Fine Again on Waking

This week at cavalcadeofstars Michael Brown presents a new story for our reading pleasure.

Fine Again on Waking
By Michael Brown

Fine Again on Waking
…from the dream and I begin to understand. If we had read the instructions when we needed them, things could be different.
I miss Jackson’s voice, the inflections he used when relating memories. I miss the warmth of his hand atop mine. These things are not in evidence on videotapes.
You know, Helen Shuckford said, the whole thing was founded on a whim. I tired of the daily grind and was looking for answers myself. For a woman with a cult following, she appeared in somber colors. Perhaps it was a calculated ploy. She wore her hair in a severe Ayn Rand style.
She worked for me at the time, Bill Thetman said softly. But I believed so strongly in her channeling of The Word I agreed to type her scripts so we could get it published. Graying at the temples, he had a way of making anyone he conversed with feel as if they were looking up at him from a couch.
Both are dead now, but what is death for them? A mere relative condition. They are spreading The Word in other dimensions.
I tried to wade through the larger volume of the Course last night before packing it in and going to bed late. Since Jackson died last month, I’ve tried to keep busy, to distract myself from loneliness. But I was disappointed too. This read like protracted fiction. I found the writing dense and not so pertinent, much like James Joyce’s later work.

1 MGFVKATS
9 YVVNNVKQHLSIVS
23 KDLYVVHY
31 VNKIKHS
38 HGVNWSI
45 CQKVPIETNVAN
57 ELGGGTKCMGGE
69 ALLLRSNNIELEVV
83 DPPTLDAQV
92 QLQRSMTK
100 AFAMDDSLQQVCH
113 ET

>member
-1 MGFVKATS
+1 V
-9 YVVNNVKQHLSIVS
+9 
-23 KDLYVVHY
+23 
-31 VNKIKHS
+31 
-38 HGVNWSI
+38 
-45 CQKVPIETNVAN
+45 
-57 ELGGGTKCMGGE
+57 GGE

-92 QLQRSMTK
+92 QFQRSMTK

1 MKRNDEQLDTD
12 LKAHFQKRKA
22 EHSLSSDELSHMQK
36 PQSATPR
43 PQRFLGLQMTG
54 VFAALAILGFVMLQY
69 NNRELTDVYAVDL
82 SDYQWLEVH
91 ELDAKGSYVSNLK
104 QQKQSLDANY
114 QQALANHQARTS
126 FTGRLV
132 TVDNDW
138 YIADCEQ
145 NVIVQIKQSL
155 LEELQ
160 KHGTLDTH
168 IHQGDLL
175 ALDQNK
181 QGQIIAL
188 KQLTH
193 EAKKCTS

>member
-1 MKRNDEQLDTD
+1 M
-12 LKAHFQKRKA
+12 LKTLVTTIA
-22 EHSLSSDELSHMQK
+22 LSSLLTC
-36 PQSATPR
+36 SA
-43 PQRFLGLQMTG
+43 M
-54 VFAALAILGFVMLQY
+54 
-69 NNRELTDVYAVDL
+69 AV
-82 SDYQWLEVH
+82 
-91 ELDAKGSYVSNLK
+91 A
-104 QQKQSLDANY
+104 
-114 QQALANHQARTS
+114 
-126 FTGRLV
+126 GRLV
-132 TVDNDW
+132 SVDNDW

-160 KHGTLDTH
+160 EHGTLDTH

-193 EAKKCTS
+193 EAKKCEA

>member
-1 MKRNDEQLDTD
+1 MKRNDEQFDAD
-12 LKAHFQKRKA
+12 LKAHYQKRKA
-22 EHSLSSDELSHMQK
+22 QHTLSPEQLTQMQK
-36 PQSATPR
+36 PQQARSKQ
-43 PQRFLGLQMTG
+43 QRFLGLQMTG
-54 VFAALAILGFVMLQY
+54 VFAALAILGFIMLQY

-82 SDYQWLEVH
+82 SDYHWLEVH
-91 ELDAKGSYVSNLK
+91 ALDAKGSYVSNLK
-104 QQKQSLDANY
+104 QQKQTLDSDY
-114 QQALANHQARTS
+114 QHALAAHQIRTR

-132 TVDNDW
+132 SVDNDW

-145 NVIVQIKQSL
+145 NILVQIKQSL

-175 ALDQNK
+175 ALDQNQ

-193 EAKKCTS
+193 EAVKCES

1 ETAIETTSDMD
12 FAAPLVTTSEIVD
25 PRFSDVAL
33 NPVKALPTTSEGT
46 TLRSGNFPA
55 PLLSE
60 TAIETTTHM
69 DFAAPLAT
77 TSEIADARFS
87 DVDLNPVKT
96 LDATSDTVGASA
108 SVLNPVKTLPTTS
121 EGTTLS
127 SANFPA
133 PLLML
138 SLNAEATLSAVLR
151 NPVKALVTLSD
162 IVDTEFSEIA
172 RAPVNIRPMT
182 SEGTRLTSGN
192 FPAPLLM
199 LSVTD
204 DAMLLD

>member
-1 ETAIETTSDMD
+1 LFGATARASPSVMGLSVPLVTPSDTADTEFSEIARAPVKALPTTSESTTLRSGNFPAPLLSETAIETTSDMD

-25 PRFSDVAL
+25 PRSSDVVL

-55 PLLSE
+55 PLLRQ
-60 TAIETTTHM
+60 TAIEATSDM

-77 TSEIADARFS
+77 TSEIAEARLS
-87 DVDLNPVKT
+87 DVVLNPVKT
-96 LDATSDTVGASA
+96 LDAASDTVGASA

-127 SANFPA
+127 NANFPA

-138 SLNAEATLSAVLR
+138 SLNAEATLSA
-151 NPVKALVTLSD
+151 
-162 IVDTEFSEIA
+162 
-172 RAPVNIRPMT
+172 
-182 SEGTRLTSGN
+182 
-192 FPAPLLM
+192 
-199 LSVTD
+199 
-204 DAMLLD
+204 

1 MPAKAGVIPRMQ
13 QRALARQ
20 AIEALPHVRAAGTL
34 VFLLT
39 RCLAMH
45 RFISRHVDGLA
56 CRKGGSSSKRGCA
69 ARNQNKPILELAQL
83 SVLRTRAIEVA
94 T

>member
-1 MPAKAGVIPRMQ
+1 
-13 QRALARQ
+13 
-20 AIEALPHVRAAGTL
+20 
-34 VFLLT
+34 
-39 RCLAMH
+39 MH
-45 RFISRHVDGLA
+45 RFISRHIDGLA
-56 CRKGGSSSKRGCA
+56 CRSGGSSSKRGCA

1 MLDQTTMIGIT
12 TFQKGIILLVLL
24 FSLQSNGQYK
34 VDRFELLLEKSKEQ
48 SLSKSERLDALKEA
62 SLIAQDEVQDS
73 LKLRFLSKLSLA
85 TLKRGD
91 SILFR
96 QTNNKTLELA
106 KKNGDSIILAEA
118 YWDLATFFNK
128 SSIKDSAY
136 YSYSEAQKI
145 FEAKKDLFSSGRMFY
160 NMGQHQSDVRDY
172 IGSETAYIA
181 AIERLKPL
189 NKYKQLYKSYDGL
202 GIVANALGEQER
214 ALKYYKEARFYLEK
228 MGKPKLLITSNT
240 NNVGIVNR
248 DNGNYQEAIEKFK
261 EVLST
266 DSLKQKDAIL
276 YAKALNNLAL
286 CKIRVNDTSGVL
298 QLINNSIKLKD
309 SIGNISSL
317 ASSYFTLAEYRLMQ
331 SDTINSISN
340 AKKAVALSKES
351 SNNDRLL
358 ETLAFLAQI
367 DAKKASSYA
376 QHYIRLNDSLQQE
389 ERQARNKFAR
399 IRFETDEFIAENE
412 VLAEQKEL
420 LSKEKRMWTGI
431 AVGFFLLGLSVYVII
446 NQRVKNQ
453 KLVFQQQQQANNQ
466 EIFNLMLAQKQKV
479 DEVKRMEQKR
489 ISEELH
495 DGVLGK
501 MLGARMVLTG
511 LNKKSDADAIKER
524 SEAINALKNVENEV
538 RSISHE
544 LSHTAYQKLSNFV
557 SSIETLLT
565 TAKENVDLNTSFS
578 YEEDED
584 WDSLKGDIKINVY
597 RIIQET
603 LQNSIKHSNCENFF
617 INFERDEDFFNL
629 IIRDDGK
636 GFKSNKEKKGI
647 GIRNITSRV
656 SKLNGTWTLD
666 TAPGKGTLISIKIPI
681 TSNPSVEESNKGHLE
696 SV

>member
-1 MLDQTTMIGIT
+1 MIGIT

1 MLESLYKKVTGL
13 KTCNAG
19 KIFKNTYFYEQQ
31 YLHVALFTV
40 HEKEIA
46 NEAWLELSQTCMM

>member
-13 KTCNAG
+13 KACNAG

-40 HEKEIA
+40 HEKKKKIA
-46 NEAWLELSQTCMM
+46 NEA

For all his degrees, Dr Thetman couldn’t help Jackson’s mother, Annie, when she needed it. Supposedly, they were great friends. This was before his secretary became a mystic for the ages. Jackson said he grew to despise Bill and found him obsequious and condescending.
Why didn’t he advise my mother during their little confabs to go see a medical doctor instead of patronizing her with psychobabble?
Now Jackson has passed on. He will see his mother again and the doctor. Annie, without a doubt, has been waiting to wag her finger at him and remonstrate about where her son went wrong. In her strong Irish brogue, that tiny woman, my mother-in-law, will say, you flubbed it, honey boy. I tried to raise you correctly–to respect the wisdom of your elders. It’s the history of the race and Jackson will have a thing or two to say to the good doctor.
For Helen’s heirs, the money keeps rolling in. She actually claimed it was the voice of Jesus. Bill just had a lucky break in hiring a future transcendentalist way back when.
Jackson told me, as a child he was taken to visit Bill many times. Annie often had dinner with Helen. Jackson remembered being admonished not to do anything, anything that would reflect badly on his mother. She had so much respect for those people.
Too bad The Word came too late to help her in her own transition. Could it explain anything to me? Now?
It came to me this morning when the alarm clock sounded.